An Ancestral Farm

Busch farm summer 1907. From right: Rosa and Lucina, Wilhelm, and Ferd Busch, Lena Berning and Frank Busch.  Wilhelm and Frank would be visiting from Hazel Green Township, Grant County, Wisconsin. Lena was likely living in LaMoure Co at the time, possibly at Edgeley.  Photo 11082-00425 ND Historical Society.

Busch farm Summer 1907 looking southwest from north end of Section 13. From left: Wilhelm, Ferd and Frank Busch.  At left, a half mile to the south, is the Busch farmstead, showing house and outbuildings.  Photo 11082-00427 ND Historical Society

This is a family page.  Pictured above would be my mother’s parents, her grandfather, and an aunt and uncle.  The pictures were taken in the summer of 1907 (see NOTE at end of this post).  Ferd and Rosa had been in LaMoure County ND, Henrietta Township, for two years, having moved west from Hazel Green Township, Grant Co, Wisconsin, near Dubuque IA.  They were the first of their two families, Busch and Berning to migrate from the home ground.  It had to be an adventurous time, in all the ways that word can be used.

Recently I sent around to family a number of files including historical information about the family.  They are presented here, for posterity, accessible as long as this blog has an existence.

The entire collection, including almost 1000 photographs, are in collection 11082 at the North Dakota Historical Society in Bismarck ND.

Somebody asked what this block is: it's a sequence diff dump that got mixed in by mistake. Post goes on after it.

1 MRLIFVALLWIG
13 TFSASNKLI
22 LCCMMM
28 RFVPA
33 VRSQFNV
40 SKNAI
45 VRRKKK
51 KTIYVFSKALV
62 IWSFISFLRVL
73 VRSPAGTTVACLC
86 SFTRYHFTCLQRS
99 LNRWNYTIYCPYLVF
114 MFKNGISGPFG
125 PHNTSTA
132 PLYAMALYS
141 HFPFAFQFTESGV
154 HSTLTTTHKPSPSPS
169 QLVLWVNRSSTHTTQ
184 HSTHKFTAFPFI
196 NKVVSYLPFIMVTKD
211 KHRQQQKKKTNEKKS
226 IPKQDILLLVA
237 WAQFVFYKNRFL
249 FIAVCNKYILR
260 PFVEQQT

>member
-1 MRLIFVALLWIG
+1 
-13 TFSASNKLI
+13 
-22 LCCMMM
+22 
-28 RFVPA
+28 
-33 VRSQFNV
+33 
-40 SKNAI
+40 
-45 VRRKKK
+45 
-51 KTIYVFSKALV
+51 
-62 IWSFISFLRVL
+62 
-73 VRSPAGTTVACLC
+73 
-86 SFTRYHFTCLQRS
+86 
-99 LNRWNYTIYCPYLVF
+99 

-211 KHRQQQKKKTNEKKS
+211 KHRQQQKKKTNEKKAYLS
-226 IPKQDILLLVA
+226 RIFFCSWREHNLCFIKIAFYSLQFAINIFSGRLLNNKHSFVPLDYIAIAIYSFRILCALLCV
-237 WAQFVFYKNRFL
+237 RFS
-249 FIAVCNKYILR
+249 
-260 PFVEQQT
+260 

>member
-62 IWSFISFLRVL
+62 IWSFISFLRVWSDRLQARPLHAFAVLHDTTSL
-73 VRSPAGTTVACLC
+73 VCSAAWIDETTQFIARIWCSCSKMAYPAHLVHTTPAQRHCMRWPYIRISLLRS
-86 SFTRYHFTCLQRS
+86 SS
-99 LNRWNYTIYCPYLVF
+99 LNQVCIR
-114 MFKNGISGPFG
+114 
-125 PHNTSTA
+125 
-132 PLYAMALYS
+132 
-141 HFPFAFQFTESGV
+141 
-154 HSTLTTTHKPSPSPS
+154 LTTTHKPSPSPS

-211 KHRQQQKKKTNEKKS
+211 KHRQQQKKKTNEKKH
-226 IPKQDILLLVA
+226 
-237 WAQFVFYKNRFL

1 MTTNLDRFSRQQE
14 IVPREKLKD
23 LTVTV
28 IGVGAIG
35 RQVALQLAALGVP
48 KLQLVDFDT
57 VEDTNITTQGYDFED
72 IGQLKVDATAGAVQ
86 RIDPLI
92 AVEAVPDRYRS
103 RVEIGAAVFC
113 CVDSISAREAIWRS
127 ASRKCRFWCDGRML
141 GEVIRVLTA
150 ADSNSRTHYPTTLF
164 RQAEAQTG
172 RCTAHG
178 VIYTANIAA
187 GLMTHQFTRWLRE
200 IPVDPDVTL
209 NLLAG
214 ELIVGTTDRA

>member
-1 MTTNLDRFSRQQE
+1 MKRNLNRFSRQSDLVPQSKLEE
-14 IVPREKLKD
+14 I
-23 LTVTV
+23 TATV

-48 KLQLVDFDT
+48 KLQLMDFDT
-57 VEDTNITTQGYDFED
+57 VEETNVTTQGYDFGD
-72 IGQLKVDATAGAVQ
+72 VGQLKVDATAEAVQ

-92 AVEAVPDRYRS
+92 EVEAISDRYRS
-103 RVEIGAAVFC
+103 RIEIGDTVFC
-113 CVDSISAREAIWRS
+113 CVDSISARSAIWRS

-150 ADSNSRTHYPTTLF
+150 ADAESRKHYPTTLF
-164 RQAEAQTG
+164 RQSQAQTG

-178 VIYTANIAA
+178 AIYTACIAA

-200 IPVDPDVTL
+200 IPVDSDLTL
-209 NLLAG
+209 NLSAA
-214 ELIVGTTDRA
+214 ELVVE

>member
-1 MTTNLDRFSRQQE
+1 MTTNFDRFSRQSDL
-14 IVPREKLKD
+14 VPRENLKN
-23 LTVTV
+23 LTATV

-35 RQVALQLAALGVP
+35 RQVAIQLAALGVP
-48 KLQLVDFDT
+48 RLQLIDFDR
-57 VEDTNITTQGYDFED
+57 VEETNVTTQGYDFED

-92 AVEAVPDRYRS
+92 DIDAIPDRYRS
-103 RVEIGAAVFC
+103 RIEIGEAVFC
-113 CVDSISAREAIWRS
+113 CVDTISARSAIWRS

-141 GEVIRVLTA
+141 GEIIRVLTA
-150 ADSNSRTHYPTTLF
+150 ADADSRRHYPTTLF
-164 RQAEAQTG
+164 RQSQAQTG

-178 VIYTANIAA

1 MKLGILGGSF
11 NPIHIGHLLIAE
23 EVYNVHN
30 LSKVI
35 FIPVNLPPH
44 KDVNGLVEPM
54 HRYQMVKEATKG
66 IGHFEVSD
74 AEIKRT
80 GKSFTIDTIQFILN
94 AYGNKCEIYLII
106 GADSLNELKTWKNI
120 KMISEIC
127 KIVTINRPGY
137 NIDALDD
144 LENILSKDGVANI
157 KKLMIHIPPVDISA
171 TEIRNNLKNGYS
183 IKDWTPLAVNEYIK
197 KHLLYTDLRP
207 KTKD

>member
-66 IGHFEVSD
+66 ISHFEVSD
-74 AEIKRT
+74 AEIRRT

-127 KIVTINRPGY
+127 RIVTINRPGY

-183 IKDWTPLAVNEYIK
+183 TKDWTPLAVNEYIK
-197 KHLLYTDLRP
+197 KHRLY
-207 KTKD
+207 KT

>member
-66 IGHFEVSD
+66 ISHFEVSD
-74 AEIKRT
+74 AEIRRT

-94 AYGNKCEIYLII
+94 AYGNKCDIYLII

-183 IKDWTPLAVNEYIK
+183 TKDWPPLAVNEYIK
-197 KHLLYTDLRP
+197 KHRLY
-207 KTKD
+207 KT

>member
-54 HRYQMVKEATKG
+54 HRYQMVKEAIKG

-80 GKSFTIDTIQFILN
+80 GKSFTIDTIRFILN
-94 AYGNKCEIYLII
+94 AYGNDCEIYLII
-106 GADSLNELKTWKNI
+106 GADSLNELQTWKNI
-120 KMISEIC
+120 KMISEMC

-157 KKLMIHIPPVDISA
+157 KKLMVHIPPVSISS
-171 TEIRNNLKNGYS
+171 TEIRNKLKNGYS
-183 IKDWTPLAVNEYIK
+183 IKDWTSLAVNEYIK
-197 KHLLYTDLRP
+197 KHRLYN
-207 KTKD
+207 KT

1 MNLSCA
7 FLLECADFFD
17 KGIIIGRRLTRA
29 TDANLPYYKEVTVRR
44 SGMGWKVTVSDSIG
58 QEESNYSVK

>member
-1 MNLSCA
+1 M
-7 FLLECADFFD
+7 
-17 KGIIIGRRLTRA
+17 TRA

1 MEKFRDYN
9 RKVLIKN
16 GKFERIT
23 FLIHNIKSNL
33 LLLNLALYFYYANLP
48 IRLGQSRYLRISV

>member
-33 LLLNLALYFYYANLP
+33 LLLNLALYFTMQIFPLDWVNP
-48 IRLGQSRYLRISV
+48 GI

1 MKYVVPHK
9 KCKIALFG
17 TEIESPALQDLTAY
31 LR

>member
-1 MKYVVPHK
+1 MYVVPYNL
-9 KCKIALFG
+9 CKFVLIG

The summary history of the family (all multi-page pdf’s):

Family timeline, etc:Busch-Berning Family compiled Nov. 13, 2018

Impressions of the family on various topics:  Busch-Bern by DB001 and Busch-Bern (2) by DB002

Maps from Germany to North Dakota: Busch-Bern Maps by DB003

Busch photo index at ND Historical Society as of Nov. 2018: Busch photo NDHS Oct 7, 2018 Rev

POSTNOTE Dec. 2:  Found were some additional memories about the farm recorded by Vincent and Art Busch, Dick Bernard and Ron Pinkney in late 1999 early 2000.  (The second attachment is only a single page, completing Ron Pinkneys.) Busch Farm Memories001 and Busch Farm Memories (2)002  Memories as recorded by family were transcribed exactly as given.

The first pages of Busch Farm Memories are Vincents recollections of farming with horses.  Some years ago, Vince’s counsin, Melvin Berning, wrote a very interesting commentary on plowing with horses.  Here.

The Busch farm folks perhaps about 1912 outside the farm house. Note Grandpa Busch (center) holding  his fiddle – note his left hand.  Rosa is behind him.  Photo 11082-00052 ND Historical Society

With some of the Busch horses. Photo 11082-00135 of the ND Historical Society.  Among those pictured are Edithe, Florence, Vincent, Art and possibly Rosa, and maybe George.  Not dated, but dog Skippy points to later 1930s early 1940s.  Skippy liked to be in photographs!  Probably south end of the barn.